What’s this story about? Is anything happening? Why should I keep reading? Why should I care? These are four questions author and teacher James Scott Bell says must be answered as you write a novel, on every page and with every scene. Plot is the main way these queries are addressed. Last week, I introduced you to Bell’s LOCK system of plotting and I how I used it to inform the structure and develop the characters for my unfinished novel, Lies of Omission. Now, to conclude this series on fiction writing, I want to show you how I became more intuitive with plot, structure, and story.
It wasn’t easy. It took a while. But, like producing my character bios, it was a ton of fun.
Bell recommends taking your favorite novels and analyzing them using the LOCK system as a grid. He suggested asking questions such as:
1. What is it about the Lead character that captures you?
2. What is it the Lead is trying to get or get away from?
3. When did the story kick into “high gear?”
4. What was the main opposition to the Lead’s objective? (I’ll also add “who” is…)
5. How did the ending make you feel? Why did it work?
I decided to take his advice—but then I went a wonderfully ridiculous step further. I decided to map out the entire plot and structure of my favorite novel, scene by scene, from beginning to end. I didn’t do this to be able to copy or mimic the author’s work; rather, I wanted to understand why he planned the story the way he did, get a picture of how the pacing of the scenes worked, and determine what I could do to apply his techniques to the story brewing in my cranium for my novel. In essence, I wanted to view my plot with a plot view from another book.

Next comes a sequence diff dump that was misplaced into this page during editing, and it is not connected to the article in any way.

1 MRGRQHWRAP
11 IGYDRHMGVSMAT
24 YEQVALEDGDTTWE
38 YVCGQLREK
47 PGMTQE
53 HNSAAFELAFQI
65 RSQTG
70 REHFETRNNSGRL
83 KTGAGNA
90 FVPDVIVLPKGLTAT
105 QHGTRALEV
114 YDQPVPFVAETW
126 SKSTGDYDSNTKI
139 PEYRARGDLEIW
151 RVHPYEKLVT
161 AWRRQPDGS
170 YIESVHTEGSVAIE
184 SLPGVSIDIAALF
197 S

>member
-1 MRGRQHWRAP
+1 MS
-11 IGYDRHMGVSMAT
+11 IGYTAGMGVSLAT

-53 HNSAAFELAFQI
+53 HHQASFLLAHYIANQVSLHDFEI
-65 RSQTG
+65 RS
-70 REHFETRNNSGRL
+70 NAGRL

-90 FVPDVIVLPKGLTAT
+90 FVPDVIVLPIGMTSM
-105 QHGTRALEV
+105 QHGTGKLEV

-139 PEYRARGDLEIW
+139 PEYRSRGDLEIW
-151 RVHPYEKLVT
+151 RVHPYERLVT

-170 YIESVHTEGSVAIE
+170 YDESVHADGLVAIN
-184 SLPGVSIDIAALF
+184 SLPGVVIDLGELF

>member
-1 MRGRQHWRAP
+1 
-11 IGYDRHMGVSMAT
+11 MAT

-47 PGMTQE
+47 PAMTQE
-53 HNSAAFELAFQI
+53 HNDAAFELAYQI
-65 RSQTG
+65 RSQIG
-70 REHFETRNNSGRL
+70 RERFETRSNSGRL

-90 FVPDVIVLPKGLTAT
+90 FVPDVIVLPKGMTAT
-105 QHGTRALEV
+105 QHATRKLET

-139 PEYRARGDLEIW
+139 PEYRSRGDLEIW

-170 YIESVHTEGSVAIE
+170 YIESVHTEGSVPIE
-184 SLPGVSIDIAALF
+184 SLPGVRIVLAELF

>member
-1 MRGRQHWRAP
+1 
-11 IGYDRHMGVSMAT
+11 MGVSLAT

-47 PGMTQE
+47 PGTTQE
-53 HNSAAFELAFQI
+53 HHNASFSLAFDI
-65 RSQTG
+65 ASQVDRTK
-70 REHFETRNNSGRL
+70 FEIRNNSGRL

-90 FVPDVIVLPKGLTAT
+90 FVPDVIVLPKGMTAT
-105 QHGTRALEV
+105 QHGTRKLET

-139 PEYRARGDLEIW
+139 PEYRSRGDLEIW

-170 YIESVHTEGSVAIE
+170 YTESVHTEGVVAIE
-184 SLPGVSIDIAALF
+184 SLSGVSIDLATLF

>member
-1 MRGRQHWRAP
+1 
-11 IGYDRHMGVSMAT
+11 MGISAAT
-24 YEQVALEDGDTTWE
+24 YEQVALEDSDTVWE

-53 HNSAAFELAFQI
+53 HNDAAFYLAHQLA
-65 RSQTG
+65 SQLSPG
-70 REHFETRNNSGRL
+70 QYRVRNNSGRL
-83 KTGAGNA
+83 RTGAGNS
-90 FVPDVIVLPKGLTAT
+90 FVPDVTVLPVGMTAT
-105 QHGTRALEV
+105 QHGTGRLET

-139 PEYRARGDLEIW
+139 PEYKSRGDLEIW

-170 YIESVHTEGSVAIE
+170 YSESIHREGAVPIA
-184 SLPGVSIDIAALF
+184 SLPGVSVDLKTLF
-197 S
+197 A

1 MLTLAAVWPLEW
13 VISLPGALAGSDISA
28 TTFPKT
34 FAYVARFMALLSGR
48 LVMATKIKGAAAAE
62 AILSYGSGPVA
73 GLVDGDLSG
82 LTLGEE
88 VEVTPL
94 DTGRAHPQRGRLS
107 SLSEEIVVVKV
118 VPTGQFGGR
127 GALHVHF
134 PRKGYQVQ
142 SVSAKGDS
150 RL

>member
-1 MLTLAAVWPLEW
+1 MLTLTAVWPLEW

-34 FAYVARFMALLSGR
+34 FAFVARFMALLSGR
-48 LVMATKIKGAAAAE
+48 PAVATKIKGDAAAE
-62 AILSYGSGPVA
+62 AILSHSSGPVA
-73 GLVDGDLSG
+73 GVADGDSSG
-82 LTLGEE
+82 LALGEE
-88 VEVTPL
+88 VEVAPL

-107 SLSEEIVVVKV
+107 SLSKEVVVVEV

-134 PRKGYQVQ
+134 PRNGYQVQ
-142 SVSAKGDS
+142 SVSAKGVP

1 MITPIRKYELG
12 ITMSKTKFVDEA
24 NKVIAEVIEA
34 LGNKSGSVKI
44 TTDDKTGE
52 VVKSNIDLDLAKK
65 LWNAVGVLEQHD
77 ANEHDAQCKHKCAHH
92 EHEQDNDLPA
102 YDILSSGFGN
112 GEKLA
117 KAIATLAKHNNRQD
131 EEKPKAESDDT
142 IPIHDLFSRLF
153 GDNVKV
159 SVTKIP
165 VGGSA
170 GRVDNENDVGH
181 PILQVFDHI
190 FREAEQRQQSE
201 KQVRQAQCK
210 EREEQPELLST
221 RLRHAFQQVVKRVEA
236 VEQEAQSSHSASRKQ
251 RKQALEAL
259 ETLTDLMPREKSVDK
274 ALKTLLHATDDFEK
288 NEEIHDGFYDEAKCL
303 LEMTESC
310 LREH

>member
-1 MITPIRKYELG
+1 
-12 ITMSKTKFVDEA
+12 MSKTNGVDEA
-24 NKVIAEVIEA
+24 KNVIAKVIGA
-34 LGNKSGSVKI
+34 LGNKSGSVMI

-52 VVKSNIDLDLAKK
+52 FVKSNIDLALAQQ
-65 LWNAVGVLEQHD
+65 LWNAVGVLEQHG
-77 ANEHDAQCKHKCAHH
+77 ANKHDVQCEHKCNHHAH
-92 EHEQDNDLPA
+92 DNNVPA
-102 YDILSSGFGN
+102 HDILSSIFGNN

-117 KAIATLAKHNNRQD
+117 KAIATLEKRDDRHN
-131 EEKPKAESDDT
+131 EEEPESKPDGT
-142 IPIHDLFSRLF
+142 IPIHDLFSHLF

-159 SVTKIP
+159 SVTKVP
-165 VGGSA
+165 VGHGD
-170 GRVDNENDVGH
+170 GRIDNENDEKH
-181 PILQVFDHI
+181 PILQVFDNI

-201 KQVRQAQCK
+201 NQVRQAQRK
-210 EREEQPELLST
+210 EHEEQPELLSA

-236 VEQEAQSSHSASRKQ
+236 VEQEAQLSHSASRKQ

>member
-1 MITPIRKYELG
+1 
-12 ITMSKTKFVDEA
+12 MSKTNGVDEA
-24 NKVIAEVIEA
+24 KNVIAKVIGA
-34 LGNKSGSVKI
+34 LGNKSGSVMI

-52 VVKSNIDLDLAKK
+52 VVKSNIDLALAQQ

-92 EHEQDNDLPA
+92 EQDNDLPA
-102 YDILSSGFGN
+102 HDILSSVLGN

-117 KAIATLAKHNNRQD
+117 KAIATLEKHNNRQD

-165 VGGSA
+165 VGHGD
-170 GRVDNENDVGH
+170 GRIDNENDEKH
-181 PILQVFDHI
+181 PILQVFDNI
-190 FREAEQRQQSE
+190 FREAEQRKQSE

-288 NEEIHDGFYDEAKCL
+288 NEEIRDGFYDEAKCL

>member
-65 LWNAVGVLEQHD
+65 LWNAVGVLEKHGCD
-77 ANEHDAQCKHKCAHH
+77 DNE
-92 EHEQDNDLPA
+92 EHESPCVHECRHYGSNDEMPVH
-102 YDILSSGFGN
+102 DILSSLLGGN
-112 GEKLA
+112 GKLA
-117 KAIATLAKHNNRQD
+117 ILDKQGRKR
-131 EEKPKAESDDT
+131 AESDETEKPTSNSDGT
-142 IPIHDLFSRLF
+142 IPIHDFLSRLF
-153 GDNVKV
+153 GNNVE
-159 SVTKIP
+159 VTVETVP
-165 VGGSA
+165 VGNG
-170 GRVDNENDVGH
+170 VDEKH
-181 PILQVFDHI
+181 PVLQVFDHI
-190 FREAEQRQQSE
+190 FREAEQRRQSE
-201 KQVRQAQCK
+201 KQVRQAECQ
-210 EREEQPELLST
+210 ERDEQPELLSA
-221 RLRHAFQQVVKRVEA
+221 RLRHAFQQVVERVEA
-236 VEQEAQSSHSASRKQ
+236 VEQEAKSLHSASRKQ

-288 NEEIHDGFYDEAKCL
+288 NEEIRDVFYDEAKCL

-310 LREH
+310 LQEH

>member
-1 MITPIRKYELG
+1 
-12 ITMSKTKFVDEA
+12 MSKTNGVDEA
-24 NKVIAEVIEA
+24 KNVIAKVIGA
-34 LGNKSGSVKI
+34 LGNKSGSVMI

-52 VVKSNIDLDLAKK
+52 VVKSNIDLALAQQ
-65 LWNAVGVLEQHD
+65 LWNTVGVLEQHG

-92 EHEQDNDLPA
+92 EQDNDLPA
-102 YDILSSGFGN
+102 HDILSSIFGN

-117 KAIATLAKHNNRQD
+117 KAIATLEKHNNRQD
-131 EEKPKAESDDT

So, during the same three months I used my weekends working on my character bios, I spent my weekday lunches (45 minutes each day through my full-time employer) in Starbucks with a legal pad and my chosen novel, Drink with the Devil by Jack Higgins. Here’s an excerpt of my notes when, typed from pad to computer, ended up at nearly 20,000 words.
Chapter 8 – London 1995
Ferguson, Dillon and Hannah on the way to see the Prime Minister (transition from the previous chapter is completed. The President is to see the Prime Minister, and that’s identified as Ferguson’s sole concern. Narration describes Ferguson’s impatient mood, and details Dillon sitting beside him, and Dillon’s response. Then Hannah is described in detail as she responds to Dillon. Nice, light chatty banter between the three as they ride in the Daimler. Outstanding character redevelopment. Ferguson exits the car to see the PM.) 147-149
Ferguson and Simon Carter see PM (The character Carter, mentioned derogatorily by Dillon in the previous section, is introduced and described here; he’s painted by narration in a negative way. He’s already waiting in PM’s study when Ferguson arrives, and his disdain for Ferguson and his program is mentioned. Ferguson apologizes for being late. Ferguson and Carter banter angrily – Carter against Dillon and Dillon’s security concerns for the President’s visit to the House of Commons; Ferguson defending Dillon and his concerns. PM corrects both, then decides Carter must hear out Ferguson and Dillon.) 149-151
Ferguson, Dillon and Hannah enter the House of Commons (Standing in line, as everyone else has to, the three chat; Dillon talking about the benefits of the HofC and being a member of Parliament. A sergeant notices Hannah. In his dialogue, the sergeant admiringly mentions a past incident of Hannah shooting someone. She remembers his name and introduces him to Ferguson and Dillon. The sergeant gets them out of the long line and through into the HofC.) 151-152
I know it’s a brief sample covering just five pages of the novel itself, but you get the idea of what I was highlighting in my notes. By the time I wrote, typed, and studied my plot view document, I had the intuitive knowledge, paired with my training from Bell’s Plot & Structure, to write the plot and structure of my novel—which I did, before I wrote the first word of the opening scene.
I want to hear from you!
What methodology have you used to develop the plot and structure of your novel or short story?